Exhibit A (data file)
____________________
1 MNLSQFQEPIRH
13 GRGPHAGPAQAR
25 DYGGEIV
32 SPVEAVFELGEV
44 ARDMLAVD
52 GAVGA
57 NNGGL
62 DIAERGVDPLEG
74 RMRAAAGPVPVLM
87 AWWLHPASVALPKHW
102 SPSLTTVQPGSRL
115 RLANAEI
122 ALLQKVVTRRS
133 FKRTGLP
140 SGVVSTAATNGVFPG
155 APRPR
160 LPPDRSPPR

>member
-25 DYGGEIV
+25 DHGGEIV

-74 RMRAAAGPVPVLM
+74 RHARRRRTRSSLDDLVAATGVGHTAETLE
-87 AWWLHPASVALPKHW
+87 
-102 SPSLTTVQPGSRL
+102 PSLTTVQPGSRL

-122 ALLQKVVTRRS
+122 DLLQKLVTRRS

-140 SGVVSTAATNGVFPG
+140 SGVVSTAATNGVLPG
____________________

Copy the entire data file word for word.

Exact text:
1 MNLSQFQEPIRH
13 GRGPHAGPAQAR
25 DYGGEIV
32 SPVEAVFELGEV
44 ARDMLAVD
52 GAVGA
57 NNGGL
62 DIAERGVDPLEG
74 RMRAAAGPVPVLM
87 AWWLHPASVALPKHW
102 SPSLTTVQPGSRL
115 RLANAEI
122 ALLQKVVTRRS
133 FKRTGLP
140 SGVVSTAATNGVFPG
155 APRPR
160 LPPDRSPPR

>member
-25 DYGGEIV
+25 DHGGEIV

-74 RMRAAAGPVPVLM
+74 RHARRRRTRSSLDDLVAATGVGHTAETLE
-87 AWWLHPASVALPKHW
+87 
-102 SPSLTTVQPGSRL
+102 PSLTTVQPGSRL

-122 ALLQKVVTRRS
+122 DLLQKLVTRRS

-140 SGVVSTAATNGVFPG
+140 SGVVSTAATNGVLPG